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Methods for type I interferon detection and their relevance for clinical utility and improved understanding of rheumatic diseases

1, 2, 3

  1. Department of Paediatrics, Division of Rheumatology, The University of British Columbia, and BC Children’s Hospital Research Institute, Vancouver, Canada. lovro.lamot@bcchr.ca
  2. Department of Microbiology and Immunology, The University of British Columbia, and BC Children’s Hospital Research Institute, Vancouver, Canada.
  3. Department of Paediatrics, Division of Rheumatology, The University of British Columbia, and BC Children’s Hospital Research Institute, Vancouver, Canada.

CER11999 Submission on line
Review

Rheumatology Article

 

Abstract

Type I interferons (IFN) are a class of inducible and protective cytokines best known for immune defence against viruses and intracellular bacteria. Inappropriate stimulation or defective negative regulation of type I IFN expression however can lead to persistent type I IFN activity with detrimental effects. This is particularly relevant for a class of monogenic autoinflammatory diseases (“type I interferonopathies”), along with many other complex rheumatic diseases such as systemic lupus erythematosus (SLE), dermatomyositis (DM), systemic sclerosis (SSc), rheumatoid arthritis (RA) and Sjögren’s syndrome (SS). Direct detection of type I interferon protein in biologic samples has proved challenging, thus indirect methods are often used to infer the presence of type I IFN via quantification of antiviral activity and/or induced expression of IFN-responsive genes. While some of these methods have been used to inform clinical care, none have proven feasible for everyday clinical practice. However, with new technologies emerging, this may soon change. This review provides a brief summary of the available methods to gauge the presence of type I IFN and their application for the improved understanding, diagnosis and monitoring of type I interferonopathies and other rheumatic diseases.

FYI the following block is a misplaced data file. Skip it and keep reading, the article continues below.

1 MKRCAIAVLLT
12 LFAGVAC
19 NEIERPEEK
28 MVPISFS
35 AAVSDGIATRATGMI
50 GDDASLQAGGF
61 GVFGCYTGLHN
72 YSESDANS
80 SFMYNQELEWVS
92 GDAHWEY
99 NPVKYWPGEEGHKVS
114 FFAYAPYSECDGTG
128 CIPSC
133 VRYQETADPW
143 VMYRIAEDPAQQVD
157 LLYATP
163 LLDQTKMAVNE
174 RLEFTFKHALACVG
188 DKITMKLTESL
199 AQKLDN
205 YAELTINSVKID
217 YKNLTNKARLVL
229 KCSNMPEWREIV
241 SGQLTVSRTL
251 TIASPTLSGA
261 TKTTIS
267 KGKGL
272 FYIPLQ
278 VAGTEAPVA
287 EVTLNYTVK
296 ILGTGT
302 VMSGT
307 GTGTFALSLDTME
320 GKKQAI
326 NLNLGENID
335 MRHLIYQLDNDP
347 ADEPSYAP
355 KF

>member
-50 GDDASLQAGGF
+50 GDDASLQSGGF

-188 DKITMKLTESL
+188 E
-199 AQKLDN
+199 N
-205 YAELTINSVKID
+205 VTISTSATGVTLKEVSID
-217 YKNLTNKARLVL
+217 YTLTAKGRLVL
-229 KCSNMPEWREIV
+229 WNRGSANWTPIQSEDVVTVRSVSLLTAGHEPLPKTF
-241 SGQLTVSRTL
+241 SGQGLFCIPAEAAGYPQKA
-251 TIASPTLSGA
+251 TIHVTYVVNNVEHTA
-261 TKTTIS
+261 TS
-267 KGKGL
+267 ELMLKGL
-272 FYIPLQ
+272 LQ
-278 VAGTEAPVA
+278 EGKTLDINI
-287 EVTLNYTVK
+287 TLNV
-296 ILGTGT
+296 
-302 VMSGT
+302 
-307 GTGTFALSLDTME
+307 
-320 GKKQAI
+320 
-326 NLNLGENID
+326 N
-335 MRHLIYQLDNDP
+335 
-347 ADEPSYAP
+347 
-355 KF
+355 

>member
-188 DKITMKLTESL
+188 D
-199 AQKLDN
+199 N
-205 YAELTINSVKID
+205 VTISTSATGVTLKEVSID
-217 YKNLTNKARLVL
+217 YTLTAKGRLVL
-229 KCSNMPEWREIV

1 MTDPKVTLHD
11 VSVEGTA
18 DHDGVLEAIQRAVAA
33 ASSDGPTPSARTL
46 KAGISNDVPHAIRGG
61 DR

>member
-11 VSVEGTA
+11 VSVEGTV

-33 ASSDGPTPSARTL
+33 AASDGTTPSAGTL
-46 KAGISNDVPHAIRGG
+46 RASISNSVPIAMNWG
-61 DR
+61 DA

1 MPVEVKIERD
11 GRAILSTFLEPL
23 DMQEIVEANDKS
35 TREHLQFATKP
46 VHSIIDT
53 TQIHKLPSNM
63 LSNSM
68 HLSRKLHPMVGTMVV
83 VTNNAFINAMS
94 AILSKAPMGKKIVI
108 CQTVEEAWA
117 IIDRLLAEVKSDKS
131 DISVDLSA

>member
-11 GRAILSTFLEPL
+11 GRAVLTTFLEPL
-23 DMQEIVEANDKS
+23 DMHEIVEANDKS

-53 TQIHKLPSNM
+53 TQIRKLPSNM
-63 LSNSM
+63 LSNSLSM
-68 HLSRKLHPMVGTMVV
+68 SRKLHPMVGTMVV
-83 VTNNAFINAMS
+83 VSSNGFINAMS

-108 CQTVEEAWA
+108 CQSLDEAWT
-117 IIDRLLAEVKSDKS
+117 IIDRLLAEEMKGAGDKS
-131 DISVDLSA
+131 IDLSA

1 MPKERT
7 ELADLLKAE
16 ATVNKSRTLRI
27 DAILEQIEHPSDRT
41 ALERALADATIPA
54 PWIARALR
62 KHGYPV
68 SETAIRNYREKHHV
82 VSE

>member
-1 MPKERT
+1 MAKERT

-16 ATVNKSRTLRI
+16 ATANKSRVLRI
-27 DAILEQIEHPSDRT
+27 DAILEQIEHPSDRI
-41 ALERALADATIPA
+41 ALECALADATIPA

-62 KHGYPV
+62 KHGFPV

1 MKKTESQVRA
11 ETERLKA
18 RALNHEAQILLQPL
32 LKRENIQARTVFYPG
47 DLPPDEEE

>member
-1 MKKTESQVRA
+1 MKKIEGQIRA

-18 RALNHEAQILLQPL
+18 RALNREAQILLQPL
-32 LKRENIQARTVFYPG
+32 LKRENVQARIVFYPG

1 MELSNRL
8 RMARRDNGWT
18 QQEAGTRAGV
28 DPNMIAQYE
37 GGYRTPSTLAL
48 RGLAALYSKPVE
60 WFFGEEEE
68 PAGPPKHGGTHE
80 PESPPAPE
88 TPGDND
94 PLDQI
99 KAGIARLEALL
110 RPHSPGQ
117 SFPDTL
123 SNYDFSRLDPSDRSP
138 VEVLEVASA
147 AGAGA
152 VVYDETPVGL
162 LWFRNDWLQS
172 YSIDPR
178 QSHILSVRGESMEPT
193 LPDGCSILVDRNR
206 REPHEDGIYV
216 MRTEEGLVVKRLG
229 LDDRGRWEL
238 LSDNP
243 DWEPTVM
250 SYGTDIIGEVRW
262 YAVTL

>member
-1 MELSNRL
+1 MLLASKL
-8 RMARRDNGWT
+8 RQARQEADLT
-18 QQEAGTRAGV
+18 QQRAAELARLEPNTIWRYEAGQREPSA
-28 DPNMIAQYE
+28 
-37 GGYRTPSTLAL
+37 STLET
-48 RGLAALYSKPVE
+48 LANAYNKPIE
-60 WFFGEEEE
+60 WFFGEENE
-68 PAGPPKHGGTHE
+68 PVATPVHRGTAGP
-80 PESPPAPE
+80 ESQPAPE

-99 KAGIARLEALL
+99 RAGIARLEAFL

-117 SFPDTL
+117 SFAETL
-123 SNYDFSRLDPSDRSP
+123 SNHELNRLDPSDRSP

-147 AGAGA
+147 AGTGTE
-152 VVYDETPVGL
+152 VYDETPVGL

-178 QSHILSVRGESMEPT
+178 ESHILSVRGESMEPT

PMID: 30943143 [PubMed]

Received: 17/12/2018 - Accepted : 25/02/2019 - In Press: 25/03/2019